Bonkoski's Alaskan Trip Journal 2008 travel blog

Both motorhomes in the Eagles Nest RV Park in Valdez. Waterfalls, directly...

Enjoying one our many dinners outdoors, in Valdez

A view from the rear of the Alfa looking at the mountains...

A view of the park in Valdez

A view of the harbor in Valdez

Fishing near Allison Point, off the Valdez Harbor

Rob, with his first cast, first fish

One cast only!

Commerical fishing boats going for the same pink salmon we were trying...

End of the road at the Valdez Terminal for the pipeline

The end for the apprx. 800 mile journey of the pipeline coming...

A small fishing boat in the Valdez harbor fishing for pink salmon

Rob, putting another pink in the cooler

Larry trying to catch yet another pink salmon

An eagle that I spotted while on my way back to town

The waterfalls right at the "bear crossing" near the fish hatchery in...

Keystone Canyon, and the Lower River

Bridal Veil Falls in Keystone Canyon; near Valdez

A motorhome stop for a kodak moment near the falls in Keystone...

My photo of "what ever" type of flower along the Rower River...

Another attempt of mine for a great shot

The "fish" in Valdez; know for it's salmon fishing

A cafe that had great halibut sandwiches and clam chowder

The Prince William Sound Community College in Valdez

Their catch of pinks at the cleaning station at the RV Park

Larry and Bob cleaning the pinks at the cleaning station


Valdez has certainly seen its bout of disasters! In 1964, the biggest earthquake ever recorded of 9.2 , lasting almost 5 minutes, struck 45 miles west of Valdez. The quake triggered an underwater landslide creating tremendous tidal waves that washed away the Valdez waterfront, drowning 30 people on the dock , mostly children, and 3 men on the steamer “Chena”. They rebuilt the town in 1968, after deciding to move Valdez 4 miles away from the original site, and off the now know vault line. 1989, March 24th (Good Friday), the tanker Exxon Valdez struck a reef, approximately 25 miles outside of Valdez in the Prince William Sound, causing the largest oil spill in North America history.

It was now the 5th of July, we had traveled over 4,000 miles, and we were in a Valdez campground for what was to be a total of five nights. The boys had the tent set up in a “tenting only” area, which was nice for all of us! We had decided to check out what the town of Valdez had to offer; many fishing vessels, some charters, and a few commercial type sightseeing boats that traveled to view nearby glaciers and wildlife in Prince William Sound. There were an abundant number of RV’s in town; there to catch the salmon that were also as abundant. The mountains directly behind us, offered steep waterfalls, lush forests, and cloud covered peaks. Grizzly’s were in the area, but not a danger to us in town.

This Saturdays dinner was planned for a feast of sockeye salmon and Dungeness crab, that we bought off the boats while still in Haines. Another night of salmon did not disappoint us, at all! Directly cooked on our grill, flavored with alittle garlic powder and Cajun seasonings, we enjoyed every bite.

The next three days brought rain. Although it did not stop Bob, Rob and Larry from fishing from the shore for salmon at Allison Pointe. The finger of land spitting out in Prince William Sound, and encompassing Valdez Harbor, was also the final stopping point for the Trans-Alaska Pipeline, the fish hatchery, and home to many of the area’s grizzly bears. The first day of fishing was a catch of 12 nice sized pink salmon, from 4-7 pounds each. Bob and Larry cleaned them at the campgrounds fish cleaning station and I vacuumed packed them for our future dinners.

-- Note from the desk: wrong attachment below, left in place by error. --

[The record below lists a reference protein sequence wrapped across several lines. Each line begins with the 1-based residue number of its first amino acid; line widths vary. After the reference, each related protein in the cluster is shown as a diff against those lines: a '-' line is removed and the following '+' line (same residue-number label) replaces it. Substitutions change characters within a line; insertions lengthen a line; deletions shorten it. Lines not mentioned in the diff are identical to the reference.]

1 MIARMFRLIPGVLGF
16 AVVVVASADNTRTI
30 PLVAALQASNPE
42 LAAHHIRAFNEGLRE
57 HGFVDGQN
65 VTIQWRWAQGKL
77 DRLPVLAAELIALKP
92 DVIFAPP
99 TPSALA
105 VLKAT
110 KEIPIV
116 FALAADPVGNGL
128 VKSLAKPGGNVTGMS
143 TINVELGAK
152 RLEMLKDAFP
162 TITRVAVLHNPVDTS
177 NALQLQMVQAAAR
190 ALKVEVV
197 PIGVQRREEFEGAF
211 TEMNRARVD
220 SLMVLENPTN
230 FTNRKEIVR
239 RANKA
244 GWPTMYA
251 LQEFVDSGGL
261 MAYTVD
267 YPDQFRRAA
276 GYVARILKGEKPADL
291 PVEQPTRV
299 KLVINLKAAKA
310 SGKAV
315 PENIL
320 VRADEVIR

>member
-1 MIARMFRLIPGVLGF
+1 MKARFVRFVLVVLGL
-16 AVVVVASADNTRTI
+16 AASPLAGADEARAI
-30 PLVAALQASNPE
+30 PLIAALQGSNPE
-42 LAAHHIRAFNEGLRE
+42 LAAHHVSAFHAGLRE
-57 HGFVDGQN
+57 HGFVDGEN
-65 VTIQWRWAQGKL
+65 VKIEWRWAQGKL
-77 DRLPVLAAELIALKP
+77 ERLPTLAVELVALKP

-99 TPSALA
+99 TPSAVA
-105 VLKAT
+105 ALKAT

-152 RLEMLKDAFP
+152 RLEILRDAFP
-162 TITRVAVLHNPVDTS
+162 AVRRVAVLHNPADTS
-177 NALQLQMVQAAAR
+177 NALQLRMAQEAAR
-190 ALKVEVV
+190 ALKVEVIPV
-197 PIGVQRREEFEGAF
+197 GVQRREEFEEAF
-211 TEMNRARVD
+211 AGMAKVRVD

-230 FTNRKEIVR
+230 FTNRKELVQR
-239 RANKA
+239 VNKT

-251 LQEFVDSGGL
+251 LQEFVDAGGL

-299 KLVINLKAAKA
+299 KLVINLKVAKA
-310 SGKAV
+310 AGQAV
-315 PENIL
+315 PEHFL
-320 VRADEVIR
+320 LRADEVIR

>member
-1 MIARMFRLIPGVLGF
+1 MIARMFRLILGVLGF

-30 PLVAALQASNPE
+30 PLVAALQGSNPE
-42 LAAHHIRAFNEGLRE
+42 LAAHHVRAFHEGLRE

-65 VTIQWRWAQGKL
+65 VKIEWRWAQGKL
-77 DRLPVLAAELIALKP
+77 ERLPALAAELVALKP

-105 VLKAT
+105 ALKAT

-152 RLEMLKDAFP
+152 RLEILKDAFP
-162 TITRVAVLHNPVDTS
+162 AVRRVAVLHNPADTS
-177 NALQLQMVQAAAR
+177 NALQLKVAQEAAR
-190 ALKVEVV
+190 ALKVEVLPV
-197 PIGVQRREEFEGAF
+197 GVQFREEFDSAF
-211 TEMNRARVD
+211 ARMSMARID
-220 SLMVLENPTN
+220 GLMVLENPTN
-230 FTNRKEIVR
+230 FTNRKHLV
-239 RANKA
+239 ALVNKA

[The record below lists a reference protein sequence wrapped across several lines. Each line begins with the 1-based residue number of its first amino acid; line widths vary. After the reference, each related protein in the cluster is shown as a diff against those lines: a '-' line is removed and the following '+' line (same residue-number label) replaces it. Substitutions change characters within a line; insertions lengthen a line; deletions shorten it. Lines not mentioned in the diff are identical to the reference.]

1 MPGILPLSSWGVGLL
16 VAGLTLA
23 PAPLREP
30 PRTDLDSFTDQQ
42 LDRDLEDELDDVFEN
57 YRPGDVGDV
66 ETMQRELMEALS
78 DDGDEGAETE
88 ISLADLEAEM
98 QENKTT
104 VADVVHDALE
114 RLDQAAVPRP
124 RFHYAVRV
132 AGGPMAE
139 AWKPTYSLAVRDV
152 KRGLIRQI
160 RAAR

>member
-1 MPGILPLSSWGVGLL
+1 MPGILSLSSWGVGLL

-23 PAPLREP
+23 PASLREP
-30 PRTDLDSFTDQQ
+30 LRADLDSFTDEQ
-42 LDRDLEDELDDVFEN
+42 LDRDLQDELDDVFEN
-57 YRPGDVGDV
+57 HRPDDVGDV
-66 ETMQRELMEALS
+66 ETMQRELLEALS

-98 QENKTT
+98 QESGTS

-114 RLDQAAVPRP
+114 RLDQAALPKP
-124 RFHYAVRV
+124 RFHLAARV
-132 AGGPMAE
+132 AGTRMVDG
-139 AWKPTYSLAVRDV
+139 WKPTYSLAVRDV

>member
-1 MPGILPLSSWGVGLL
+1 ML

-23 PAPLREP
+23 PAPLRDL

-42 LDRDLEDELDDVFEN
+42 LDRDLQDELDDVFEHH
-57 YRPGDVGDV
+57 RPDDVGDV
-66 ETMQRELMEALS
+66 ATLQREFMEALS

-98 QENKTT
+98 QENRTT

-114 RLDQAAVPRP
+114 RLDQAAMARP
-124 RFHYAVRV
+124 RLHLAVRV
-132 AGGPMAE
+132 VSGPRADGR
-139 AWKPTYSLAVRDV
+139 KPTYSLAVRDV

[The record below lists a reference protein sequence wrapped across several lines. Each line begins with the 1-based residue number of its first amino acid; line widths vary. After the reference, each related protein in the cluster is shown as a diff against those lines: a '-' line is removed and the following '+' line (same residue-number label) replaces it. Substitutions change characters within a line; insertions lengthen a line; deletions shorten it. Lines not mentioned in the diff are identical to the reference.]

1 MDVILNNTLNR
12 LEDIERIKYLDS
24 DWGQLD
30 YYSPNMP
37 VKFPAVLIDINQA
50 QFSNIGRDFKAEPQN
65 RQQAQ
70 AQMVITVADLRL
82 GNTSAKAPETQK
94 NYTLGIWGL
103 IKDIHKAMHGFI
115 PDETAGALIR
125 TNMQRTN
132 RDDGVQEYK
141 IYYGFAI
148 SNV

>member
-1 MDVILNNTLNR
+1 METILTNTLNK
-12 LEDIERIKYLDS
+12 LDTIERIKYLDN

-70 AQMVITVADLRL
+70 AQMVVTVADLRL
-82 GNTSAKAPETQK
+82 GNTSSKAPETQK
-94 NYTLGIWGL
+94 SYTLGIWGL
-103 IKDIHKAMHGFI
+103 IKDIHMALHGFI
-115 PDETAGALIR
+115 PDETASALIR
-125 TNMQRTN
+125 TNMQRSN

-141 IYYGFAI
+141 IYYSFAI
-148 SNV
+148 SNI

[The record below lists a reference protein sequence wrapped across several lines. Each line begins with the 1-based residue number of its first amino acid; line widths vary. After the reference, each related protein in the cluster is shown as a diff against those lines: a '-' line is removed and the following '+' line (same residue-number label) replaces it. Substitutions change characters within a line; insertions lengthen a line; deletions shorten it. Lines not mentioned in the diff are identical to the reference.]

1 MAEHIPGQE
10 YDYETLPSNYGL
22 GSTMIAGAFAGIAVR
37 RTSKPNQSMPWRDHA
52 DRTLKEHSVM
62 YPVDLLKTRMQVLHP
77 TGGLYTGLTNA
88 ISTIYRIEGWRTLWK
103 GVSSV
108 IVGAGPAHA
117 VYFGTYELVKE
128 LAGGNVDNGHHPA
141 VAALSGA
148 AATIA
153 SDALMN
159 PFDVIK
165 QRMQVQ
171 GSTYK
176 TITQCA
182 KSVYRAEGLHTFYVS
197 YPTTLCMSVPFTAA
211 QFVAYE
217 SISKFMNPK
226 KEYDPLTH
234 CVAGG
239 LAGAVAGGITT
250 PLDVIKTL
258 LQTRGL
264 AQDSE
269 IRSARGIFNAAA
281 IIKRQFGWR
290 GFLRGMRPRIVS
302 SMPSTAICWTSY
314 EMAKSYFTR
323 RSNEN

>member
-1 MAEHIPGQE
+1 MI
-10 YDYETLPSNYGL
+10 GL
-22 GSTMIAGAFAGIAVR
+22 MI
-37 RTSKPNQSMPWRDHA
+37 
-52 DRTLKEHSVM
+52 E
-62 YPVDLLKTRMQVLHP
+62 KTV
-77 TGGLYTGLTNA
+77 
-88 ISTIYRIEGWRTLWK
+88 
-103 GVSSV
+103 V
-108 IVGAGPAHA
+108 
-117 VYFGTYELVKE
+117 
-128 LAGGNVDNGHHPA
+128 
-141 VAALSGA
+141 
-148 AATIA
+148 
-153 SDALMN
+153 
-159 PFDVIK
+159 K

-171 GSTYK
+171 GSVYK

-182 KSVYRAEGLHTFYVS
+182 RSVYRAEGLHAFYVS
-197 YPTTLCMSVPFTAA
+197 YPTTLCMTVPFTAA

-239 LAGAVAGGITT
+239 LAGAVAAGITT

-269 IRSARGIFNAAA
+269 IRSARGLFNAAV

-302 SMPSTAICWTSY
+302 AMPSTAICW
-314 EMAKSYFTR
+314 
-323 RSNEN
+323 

The second time out of shore fishing, I decided to go and fish for the first time. (Jacob still has not decided to fish because he feels that $245 bucks for a license is too much for Bob to have to pay; however, Bob has been very willing to do so. Maybe when we reach the Kenai Peninsular, Jake states). It wasn’t raining when we left the motor homes, but against the weather forecasters prediction, it started to drizzle. It was low tide, the appropriate time to fish from shore, and wet and damp. The harbor was spotted with commercial fishing boats looking to net all they could, while we fished from the murky and rocky shoreline with pixie lures, for one salmon at a time. Immediately upon arrival in this noted fishing spot, Rob lands a fish on his first cast. Not sure of the size, but definitely worth the keep. I was next in line to bring up my first fish in Alaska. Another nice pink salmon. Then, as fish do, they stopped biting and it began to rain harder. I had enough in that particular spot and with the rain. Darlene and I traveled up Allison Pte. Rd. as far as possible. It dead ends right into the waterfront pipeline terminal. The fishermen there looked busy reeling in their catches so I insisted the guys move and try their luck there. Bob did thank me for the move, after the 13th fish in a short time.

That nights dinner was extremely special…not of the salmon that were caught by the Bonkoski’s of the past two days, but the feast of steaks and Alaskan King Crab that came directly from Dutch Harbor in the Aluetian Islands of Alaska! Jacob said it was crime that we were eating so well!

We would have had possibly adventured on a wild raft trip of the Lowe River and through the Keystone Canyon, however, the rain kept us from participating. We decided to hold off on rafting until the Kenai or Denali!




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